Applications in Science and Engineering for Modelling, Analysis and Control of ChaosView this Special Issue
Analytical Solutions for Nonlinear Dispersive Physical Model
Nonlinear evolution equations widely describe phenomena in various fields of science, such as plasma, nuclear physics, chemical reactions, optics, shallow water waves, fluid dynamics, signal processing, and image processing. In the present work, the derivation and analysis of Lie symmetries are presented for the time-fractional Benjamin–Bona–Mahony equation (FBBM) with the Riemann–Liouville derivatives. The time FBBM equation is reduced to a nonlinear fractional ordinary differential equation (NLFODE) using its Lie symmetries. These symmetries are derivations using the prolongation theorem. Applying the subequation method, we then use the integrating factor property to solve the NLFODE to obtain a few travelling wave solutions to the time FBBM.
Partial differential equations running into the thinking of most of the researchers as it represented the importance in several topics of scientific fields as mechanics, optical fibers, medical sciences (as breast cancer), biological science, turbulent bursts, and oceans waves [1–11].
The differential model has a broad application in many phenomena as in [12–14]. Recently, nonlinear fractional differential equations (NLFDEs) show significantly in engineering and applications of other sciences, for example, electrochemistry, physics, electromagnetics, and signal data processing [15–22].
Getting exact solutions for these forms of equations became an important issue; then, most researchers try to achieve this target. The most effective method for obtaining exact solutions for NLFPDEs is the Lie symmetry reduction method. There are many papers for using Lie’s method to obtain explicit solutions for NLFPDEs [23–26].
In our paper, we drive the symmetry vectors for the time FBBM equation and present new closed-form solutions for it. The FBBM equation has many forms [27–30], and we choose to work on the following form:where is the dissipative term.
The manuscript is prearranged as follows. In Section 2, Lie’s group method for FPDEs is exposed. In Section 3, we apply the Lie group reduction method to obtain Lie point symmetry for the time FBBM equation (1). At the end of Section 4, we use these similarity variables to get the reduced equation. In Section 4, we use two methods for solving the resulting ordinary differential equation, the first method is the subequation method and the second method is the integrating factors method to get new solutions that have the properties and form the travelling wave form for the FBBME. In the end, conclusions are written in Section 5.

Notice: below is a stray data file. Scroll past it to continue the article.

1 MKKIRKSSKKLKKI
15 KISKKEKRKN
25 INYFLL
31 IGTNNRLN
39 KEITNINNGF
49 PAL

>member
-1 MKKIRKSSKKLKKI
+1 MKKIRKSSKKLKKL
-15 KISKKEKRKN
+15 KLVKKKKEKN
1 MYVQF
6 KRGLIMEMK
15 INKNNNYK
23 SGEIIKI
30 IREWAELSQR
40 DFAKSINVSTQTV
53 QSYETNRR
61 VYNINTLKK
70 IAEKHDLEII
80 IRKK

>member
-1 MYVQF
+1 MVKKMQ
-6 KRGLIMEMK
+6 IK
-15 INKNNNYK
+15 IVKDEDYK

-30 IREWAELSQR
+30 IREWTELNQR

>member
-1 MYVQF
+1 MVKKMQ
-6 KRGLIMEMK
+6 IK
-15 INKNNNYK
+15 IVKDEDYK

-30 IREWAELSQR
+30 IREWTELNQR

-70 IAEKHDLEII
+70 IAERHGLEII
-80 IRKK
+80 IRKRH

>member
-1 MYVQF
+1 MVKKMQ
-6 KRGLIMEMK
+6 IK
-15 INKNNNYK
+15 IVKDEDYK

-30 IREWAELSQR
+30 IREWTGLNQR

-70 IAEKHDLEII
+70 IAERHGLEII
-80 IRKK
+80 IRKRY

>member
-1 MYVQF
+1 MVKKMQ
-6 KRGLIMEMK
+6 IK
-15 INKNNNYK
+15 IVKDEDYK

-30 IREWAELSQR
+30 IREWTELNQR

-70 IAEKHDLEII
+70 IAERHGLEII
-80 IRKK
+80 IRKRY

2. Notations and Introductory
2.1. Fractional Riemann–Liouville Derivative
In this section, we show some definitions for RL fractional derivative , which can be considered as follows:where is the total differentiation of integer number of orders , the Gamma function is , and is the (RL) fractional integral of an order of .
Definition 1. The partial derivative of order for Riemann–Liouville definition is presented by
2.2. Notations for Lie Symmetry Reduction Method for the Time FPDEs
In this section, we show in detail the main notations and definitions that will be used for obtaining the symmetries of NLFPDEs.
Assume, equation (2) has a Lie vector X in the formwhere , , and can be called as the infinitesimals of the transformations the independent and the dependent variables , respectively. Let a one-parameter Lie algebra of infinitesimal transformations be of the following form:where « 1 can be defined as a group parameter, in most cases we take it equal one. The explicit expressions of , and , which can be called the prolongation of the infinitesimals and are given bywhere is the total differentiation operator  with respect to the independent variables (i = 1, 2, then ):
Theorem 1. Equation (1) concedes a one-parameter group of infinitesimal transformations in equation (2) with the Lie Vector X if and just if the accompanying infinitesimal conditions hold:where and is the 3rd prolongation of the infinitesimal generator X.
Definition 2. Prolonged vector is given by where q is the numbers of dependent variables, is the numbers of independent variables, , and PDE involve derivatives up to order n. Also, the invariance condition  givesThe extended infinitesimal, which deals with fractional derivatives, has the following form [36–38]:whereRemember thatDue to linearization of the infinitesimal in u and the presence of , will vanish, where in equation (14).
3. Lie Symmetry and Reduction of FBBM Equation
Case 1. For the infinitesimal generator in (20a), we have a characteristic equation in the following form:By solving the previous equation, we get the variables and Putting into (1), we obtain the following fractional ODE:By solving the above equation, we obtainwhere is constant of integration.